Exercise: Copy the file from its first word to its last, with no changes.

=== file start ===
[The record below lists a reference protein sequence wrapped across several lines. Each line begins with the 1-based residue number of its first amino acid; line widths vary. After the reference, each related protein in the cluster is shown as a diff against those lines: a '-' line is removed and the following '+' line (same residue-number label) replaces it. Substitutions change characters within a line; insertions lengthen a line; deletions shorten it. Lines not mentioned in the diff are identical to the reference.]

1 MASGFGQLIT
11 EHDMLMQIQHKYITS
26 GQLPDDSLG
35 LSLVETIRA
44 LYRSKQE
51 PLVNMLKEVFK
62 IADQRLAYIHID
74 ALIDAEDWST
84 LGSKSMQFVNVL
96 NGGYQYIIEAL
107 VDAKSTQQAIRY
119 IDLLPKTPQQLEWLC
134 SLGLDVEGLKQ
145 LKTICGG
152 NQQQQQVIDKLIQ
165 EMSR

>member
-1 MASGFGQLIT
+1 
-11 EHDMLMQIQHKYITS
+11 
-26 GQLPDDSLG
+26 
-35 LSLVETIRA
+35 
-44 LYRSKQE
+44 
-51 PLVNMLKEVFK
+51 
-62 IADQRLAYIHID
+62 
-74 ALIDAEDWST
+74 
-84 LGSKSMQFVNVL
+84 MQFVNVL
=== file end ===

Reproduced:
[The record below lists a reference protein sequence wrapped across several lines. Each line begins with the 1-based residue number of its first amino acid; line widths vary. After the reference, each related protein in the cluster is shown as a diff against those lines: a '-' line is removed and the following '+' line (same residue-number label) replaces it. Substitutions change characters within a line; insertions lengthen a line; deletions shorten it. Lines not mentioned in the diff are identical to the reference.]

1 MASGFGQLIT
11 EHDMLMQIQHKYITS
26 GQLPDDSLG
35 LSLVETIRA
44 LYRSKQE
51 PLVNMLKEVFK
62 IADQRLAYIHID
74 ALIDAEDWST
84 LGSKSMQFVNVL
96 NGGYQYIIEAL
107 VDAKSTQQAIRY
119 IDLLPKTPQQLEWLC
134 SLGLDVEGLKQ
145 LKTICGG
152 NQQQQQVIDKLIQ
165 EMSR

>member
-1 MASGFGQLIT
+1 
-11 EHDMLMQIQHKYITS
+11 
-26 GQLPDDSLG
+26 
-35 LSLVETIRA
+35 
-44 LYRSKQE
+44 
-51 PLVNMLKEVFK
+51 
-62 IADQRLAYIHID
+62 
-74 ALIDAEDWST
+74 
-84 LGSKSMQFVNVL
+84 MQFVNVL